Many of our habits of world-building were learned. Perhaps some were taught by others. Maybe we learned a few others deliberately. But most were learned accidentally.  We may benefit from unlearning much from our past. Some models of the world may have been useful once, so we still carry them, though their utility has long since evapourated, and they may now hinder or harm. The float pod gives us a space to undo and unlearn these defunct patterns and habits.

John Lilly, the inventor of the floatation tank, called these habits of the imagination ‘programs’ and the process of exploring them and experimenting with alternative programs ‘metaprogramming’.

“In the province of the mind, what one believes to be true is true or becomes true, within certain limits to be found experientially and experimentally. These limits are further beliefs to be transcended. In the mind, there are no limits”

When we consider to what extent our mind constitutes our experience, the power of these words may take on a new significance.

An encounter with the self

The floatation pod removes a lot of work from us, and frees us up for the real work. Even the most primary task of staying upright and resisting gravity disappears, liberating our energies and internal resources to be put to use as we choose. We need not process sensory input from the outside world. There are no distractions, so we can observe ourselves without interruption.

Here we may discover a route to deeper knowledge, and a key to becoming able to do practical work on self. An opportunity to exercise our attention and develop our ability to direct that attention consciously. The pod offers a practical approach, a tool for you to use as you wish, where there are no rules but those you choose.

You become the scientist, the experimental subject, and the laboratory.

Or to put it another way, you become the supplicant, the deity, and the world.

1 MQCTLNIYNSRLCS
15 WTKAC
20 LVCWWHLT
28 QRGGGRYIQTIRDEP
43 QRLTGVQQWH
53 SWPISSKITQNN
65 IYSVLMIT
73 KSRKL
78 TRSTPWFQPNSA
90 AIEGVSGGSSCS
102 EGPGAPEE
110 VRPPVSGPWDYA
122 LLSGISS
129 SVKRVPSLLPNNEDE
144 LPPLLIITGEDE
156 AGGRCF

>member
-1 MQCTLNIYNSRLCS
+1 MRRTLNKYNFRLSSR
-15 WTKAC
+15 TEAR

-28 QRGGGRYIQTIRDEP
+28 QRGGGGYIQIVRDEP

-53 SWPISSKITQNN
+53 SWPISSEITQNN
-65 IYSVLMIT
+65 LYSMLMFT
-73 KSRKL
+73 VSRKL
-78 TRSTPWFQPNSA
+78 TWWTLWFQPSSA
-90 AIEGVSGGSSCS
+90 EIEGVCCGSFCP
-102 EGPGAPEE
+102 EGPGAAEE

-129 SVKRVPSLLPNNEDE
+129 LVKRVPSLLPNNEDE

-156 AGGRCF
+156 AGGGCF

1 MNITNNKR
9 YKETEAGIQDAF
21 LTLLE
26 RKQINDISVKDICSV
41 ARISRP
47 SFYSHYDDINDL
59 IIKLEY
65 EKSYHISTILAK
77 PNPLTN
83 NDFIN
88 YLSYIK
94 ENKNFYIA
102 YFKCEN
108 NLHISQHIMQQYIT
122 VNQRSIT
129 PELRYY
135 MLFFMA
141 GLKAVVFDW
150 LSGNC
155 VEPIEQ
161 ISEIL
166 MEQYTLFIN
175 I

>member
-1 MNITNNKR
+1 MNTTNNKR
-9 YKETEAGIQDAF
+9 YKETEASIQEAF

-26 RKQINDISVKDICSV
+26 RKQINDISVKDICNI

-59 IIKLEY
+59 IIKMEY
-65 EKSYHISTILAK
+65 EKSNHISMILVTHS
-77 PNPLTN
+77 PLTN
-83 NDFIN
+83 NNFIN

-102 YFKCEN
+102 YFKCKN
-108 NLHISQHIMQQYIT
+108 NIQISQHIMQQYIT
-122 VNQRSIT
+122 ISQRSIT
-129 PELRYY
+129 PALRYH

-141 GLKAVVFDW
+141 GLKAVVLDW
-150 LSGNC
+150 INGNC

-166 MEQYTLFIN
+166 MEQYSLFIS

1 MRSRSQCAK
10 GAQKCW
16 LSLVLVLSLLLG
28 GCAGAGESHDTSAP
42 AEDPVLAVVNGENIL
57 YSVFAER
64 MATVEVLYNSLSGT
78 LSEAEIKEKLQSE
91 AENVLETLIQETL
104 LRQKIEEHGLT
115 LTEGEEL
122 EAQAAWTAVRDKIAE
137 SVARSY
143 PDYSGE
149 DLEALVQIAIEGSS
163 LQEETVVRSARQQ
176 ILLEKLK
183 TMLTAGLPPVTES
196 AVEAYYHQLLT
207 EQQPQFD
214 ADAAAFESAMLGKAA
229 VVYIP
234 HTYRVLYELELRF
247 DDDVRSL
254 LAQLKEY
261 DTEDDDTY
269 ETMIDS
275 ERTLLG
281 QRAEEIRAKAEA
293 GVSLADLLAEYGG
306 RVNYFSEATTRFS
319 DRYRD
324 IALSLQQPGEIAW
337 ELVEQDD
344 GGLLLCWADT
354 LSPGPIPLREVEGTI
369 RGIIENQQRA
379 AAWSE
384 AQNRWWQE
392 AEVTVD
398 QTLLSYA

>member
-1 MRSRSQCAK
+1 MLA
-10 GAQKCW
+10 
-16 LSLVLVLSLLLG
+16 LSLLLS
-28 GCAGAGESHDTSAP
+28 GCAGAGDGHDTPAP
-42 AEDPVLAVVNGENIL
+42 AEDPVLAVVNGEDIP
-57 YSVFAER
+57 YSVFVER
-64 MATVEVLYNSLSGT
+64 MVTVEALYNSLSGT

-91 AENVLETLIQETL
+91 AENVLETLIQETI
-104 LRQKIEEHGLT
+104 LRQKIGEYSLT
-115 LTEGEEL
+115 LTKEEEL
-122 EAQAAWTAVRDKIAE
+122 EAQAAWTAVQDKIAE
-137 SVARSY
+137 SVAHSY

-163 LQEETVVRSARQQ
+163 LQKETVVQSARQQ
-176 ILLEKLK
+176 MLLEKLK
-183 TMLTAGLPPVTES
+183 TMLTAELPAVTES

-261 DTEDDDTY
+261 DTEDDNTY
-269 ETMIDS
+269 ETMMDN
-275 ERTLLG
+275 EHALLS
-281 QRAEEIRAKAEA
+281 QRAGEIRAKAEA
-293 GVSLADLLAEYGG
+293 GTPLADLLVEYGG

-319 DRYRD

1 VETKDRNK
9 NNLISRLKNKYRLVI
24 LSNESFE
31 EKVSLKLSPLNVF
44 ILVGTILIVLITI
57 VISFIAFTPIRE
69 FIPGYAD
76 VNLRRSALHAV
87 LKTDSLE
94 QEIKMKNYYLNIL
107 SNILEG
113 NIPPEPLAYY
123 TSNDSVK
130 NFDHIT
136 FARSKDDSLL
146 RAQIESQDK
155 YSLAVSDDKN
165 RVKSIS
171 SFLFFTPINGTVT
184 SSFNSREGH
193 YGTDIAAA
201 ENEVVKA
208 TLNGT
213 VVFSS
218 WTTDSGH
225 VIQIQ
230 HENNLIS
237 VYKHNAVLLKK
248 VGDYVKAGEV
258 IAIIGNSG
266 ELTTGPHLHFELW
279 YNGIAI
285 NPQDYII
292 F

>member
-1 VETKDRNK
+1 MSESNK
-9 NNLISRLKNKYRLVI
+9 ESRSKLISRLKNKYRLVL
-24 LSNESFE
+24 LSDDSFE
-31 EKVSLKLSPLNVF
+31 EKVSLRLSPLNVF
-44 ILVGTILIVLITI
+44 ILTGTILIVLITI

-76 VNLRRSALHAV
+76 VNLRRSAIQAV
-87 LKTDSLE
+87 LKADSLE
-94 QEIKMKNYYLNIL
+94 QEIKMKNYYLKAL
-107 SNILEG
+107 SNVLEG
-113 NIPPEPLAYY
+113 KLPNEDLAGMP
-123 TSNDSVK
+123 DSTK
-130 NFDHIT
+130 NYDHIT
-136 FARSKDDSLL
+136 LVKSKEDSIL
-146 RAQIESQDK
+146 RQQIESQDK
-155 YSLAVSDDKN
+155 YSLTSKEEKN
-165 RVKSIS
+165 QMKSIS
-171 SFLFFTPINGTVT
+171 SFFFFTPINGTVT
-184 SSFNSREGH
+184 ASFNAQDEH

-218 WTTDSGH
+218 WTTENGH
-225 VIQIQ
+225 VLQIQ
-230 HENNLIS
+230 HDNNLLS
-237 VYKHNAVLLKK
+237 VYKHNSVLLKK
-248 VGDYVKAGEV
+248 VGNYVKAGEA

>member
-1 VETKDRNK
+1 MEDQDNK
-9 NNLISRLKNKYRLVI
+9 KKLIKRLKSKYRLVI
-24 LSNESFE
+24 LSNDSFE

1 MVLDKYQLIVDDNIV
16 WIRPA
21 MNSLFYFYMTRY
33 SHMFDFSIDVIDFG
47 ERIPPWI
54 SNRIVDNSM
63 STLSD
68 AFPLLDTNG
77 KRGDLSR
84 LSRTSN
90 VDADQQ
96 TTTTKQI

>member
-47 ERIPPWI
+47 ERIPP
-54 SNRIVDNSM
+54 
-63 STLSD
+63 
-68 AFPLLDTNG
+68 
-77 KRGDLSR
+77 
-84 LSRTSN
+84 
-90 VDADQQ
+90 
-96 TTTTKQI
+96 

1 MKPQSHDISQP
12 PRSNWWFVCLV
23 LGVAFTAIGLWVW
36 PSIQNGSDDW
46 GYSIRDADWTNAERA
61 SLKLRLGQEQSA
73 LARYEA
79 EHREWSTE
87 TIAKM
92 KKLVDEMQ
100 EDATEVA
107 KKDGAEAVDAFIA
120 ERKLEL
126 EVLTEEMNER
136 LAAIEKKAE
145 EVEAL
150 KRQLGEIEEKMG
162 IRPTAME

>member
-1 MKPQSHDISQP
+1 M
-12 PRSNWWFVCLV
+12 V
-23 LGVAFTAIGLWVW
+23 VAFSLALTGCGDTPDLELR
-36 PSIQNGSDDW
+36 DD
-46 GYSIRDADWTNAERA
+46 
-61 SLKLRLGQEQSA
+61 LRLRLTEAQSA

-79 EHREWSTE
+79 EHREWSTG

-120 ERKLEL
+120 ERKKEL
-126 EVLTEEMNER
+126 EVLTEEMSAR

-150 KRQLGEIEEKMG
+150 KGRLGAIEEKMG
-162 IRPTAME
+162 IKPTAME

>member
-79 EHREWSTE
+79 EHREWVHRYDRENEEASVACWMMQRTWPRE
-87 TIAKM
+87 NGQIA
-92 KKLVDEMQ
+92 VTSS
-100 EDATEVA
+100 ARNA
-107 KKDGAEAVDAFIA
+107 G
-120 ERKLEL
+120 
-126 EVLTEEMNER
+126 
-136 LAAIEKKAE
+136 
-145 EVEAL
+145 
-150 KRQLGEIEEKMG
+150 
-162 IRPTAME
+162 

The liberation of the void

Through regular and focused self-exploration we can gain clarity on deep questions and come to terms with past trauma. Insights can be found into patterns of behaviour and experiences that hitherto escaped our notice. We may discover things which we may have experienced physically, but which have unfinished emotional experiences, and which the pod provides a safe space for processing and transcending. We may be surprised by how many of our activities have been motivated by the fear of death, and by how much love we have yet to express.

Though deliberate work in the pod we can establish an experiential connection with our selves in a transpersonal or even transhuman sense. We can glimpse the self in its broadest sense, as identical with the totality.  And in doing this, we can uncover a way to be of service to our greater self.

Fear and Love

Perhaps some of these ideas scare you, perhaps you feel fear. You can choose to see this as okay, as fine, as natural and welcomed.

As Glenn Perry observed: “Everybody on the planet, in whatever lifetime, eventually will give up all of their suffering. We all will. And the only thing in the way of an incredible life is fear. You may sometimes call it frustration or anger or whatever. But there’s fear and there’s love. And fear guards the door of love and perfection, so we should embrace fear.”

However you frame your self work, the float pod awaits you as a powerful tool. Some come at this from the fourth way and Gurdjieff model of self-observation and self-remembering, others from a more Jungian angle of the process of individuation and reigning in the projection of the shadow. Some find power in  shamanic approaches, still others from the many methodologies of the Buddhist traditions. Borrowing terms from computer science, John Lilly coined the term metaprogramming for the work he did in the tank to bring his unconscious beliefs and behaviours into conscious awareness and interact with them. All these models and maps could be of utility in your adventure of self discovery. But ultimately, the float pod has no dogma. Here you can drop the labels, and become free of any models or metaphors, other than those you choose to use and to bring into your own personal practice.

If you want some tools or models to experiment with, we are on hand to offer you a well-stocked kit of tried and tested reality-tunnels. But remember that in the end you are the final authority. You are the sovereign of your own experience, you are the monarch of infinite space.

Go on a Beliefs Unlimited Adventure

You can explore beyond relaxation and drop your limiting beliefs at Float in the Forest.  Use the words of John Lilly spoken in your own voice to transcend all limits.  Discover something special and powerful.  Embark on your beliefs unlimed adventure.  Learn more…